This video beautifully documents the first meeting between these two future best friends and everything after. Enjoy!
This video beautifully documents the first meeting between these two future best friends and everything after. Enjoy!
Ecuador's interior minister resigned Friday in the wake of simultaneous riots in four prisons that left 79 people dead.
A U.S. agency investigating Facebook Inc for racial bias in hiring and promotions has designated the probe as "systemic," attorneys for three job applicants and a manager who claim the company discriminated against them told Reuters on Friday. The EEOC typically resolves disputes through mediation or allowing complainants to sue employers. Facebook operations program manager Oscar Veneszee Jr. and two applicants denied jobs brought a charge last July to the EEOC, and a third rejected applicant joined the case in December.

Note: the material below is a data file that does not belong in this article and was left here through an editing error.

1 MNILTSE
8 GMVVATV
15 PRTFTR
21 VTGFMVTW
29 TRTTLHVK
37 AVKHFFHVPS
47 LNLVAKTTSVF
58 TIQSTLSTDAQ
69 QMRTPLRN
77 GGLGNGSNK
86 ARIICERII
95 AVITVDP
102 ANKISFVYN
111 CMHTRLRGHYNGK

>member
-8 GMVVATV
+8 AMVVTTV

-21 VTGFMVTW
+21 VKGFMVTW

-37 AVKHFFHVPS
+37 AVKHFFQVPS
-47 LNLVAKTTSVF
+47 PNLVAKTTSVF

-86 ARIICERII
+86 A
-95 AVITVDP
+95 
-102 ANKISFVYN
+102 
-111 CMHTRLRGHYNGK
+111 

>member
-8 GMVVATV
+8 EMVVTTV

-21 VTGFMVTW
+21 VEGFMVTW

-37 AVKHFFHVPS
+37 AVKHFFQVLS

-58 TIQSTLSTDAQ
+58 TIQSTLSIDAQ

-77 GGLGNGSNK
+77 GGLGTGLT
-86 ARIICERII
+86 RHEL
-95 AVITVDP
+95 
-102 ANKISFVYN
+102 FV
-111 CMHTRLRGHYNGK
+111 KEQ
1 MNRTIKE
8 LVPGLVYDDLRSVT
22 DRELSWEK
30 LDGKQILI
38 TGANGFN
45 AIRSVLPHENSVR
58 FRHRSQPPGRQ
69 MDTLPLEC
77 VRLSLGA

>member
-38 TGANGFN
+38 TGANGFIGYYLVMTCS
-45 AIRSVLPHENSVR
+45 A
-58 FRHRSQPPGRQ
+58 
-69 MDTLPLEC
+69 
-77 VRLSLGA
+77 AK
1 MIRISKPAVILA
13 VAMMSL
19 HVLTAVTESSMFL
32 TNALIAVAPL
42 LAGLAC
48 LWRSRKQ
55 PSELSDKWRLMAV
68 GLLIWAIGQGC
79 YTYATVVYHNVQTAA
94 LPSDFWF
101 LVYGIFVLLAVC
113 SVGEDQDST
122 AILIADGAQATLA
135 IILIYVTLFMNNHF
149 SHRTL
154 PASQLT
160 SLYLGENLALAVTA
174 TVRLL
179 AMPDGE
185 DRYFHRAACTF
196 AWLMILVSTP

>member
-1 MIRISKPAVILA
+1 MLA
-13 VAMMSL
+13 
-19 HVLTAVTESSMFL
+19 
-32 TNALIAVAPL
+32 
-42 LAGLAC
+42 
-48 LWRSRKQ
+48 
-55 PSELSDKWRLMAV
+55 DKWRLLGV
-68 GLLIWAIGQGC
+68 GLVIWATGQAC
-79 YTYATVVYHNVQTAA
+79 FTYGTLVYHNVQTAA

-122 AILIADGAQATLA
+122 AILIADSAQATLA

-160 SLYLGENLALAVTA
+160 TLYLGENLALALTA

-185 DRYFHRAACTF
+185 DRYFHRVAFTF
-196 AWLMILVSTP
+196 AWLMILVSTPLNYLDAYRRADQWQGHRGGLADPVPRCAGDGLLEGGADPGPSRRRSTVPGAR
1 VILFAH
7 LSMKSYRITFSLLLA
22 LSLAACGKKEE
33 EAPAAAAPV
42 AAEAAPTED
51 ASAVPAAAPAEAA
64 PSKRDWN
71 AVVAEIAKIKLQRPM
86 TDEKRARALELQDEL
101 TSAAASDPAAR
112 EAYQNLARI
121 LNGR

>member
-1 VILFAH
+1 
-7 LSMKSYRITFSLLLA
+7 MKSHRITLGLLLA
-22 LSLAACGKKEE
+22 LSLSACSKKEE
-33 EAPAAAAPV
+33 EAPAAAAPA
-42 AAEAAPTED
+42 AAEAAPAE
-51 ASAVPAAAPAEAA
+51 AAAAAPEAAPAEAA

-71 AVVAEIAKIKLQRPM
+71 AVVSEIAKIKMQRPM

A version of this story about “Earwig and the Witch” first appeared in the Oscar Nominations Preview issue of TheWrap’s awards magazine. The Japanese company Studio Ghibli is legendary for its hand-drawn animation, including the classics “My Neighbor Totoro,” “Princess Mononoke,” “Howl’s Moving Castle” and the Oscar-winning “Spirited Away.” All of those films were directed by the studio’s co-founder, Hayao Miyazaki — but it’s his son, Goro Miyazaki, who has now given Studio Ghibli its first-ever 3DCG animated feature, “Earwig and the Witch.” The idea for the film, Goro Miyazaki said, came when his father gave him the novel by English writer Diana Wynne Jones and suggested it might make a good movie. Goro, who initially worked as a landscape architect to avoid the long shadow of his father before joining the family business to direct “Tales From Earthsea” and “From Up on Poppy Hill,” took to the story of a young, headstrong girl who is adopted by a cranky witch. “I liked the fact that the protagonist wasn’t your typical good girl who always says the right thing and is very polite and modest,” he said. “She doesn’t whine or complain, she just tries to solve whatever problems are in front of her. And also, I liked it was a very simple story. She’s basically confined in this house with a witch who gives her all those chores that she doesn’t like. This was going to be Studio Ghibli’s first full 3DCG film, and we didn’t want to take on a film that had multiple locations and multiple stories at the same time.” Also Read: Oscars Animated Feature Race Gets a Big, Late Boost From International Contenders The move to 3DCG, he added, was not part of some grand artistic plan. “Probably none of us — me or Hayao Miyazaki or (co-founder) Toshio Suzuki — ever really thought about whether a 3DCG film or a hand-drawn film is better from a technical point of view,” he said. “We’ve been famous for doing hand-drawn animation for a long time as a studio, but are we going to continue just doing it in the future? We wanted to try something new.” The move also made sense for the very practical reason that Hayao Miyazaki, who won an Oscar for “Spirited Away” and also won an Honorary Academy Award for his entire career, had first dibs on the studio’s talent pool and had come out of retirement to make the upcoming “How Do You Live?” “All the great hand-drawn animators in the studio were involved in that project,” he said. “Even if I wanted to do a hand-drawn animation, the studio wouldn’t have had the capacity to do it.” He opted to stay away from a CG style that would look hand-drawn, and also away from one that would be too photo-realistic. Instead, he drew inspiration from the stop-motion animation of companies like Laika and Aardman, because he found that approach had echoes of the Japanese manga style. Also Read: Netflix Picks Up International Streaming Rights to 21 Studio Ghibli Films Getting Studio Ghibli geared up to do 3DCG, he said, was the biggest challenge he faced on “Earwig.” We didn’t have the system or the manpower to do a full 3DCG film in-house,” he said. “We had to find people, hire people, create a team and create a whole infrastructure from scratch.” But the new format also took some of the pressure off the team. “In reality, because we were making this in full 3DCG, a lot of the older members of the studio didn’t understand what I was doing,” he said. “I was able to do things in a free way.” “If a young director tries to work on hand-drawn animation at Studio Ghibli, you’re basically trying to follow in the footsteps of Hayao Miyazaki and Isao Takahata. That causes immense pressure, and it doesn’t really bring out the best in people. This time, I would say that it was mentally more relaxing for me.” So did it feel like a big step to bring Studio Ghibli into the world of 3DCG? “I don’t know if it’s a big step or a small step,” he said with a laugh. “This might be our last 3D CG film.” Read more from the Oscar Nominations Preview issue here. Read original story How ‘Earwig and the Witch’ Dragged Studio Ghibli Into the World of CG Animation At TheWrap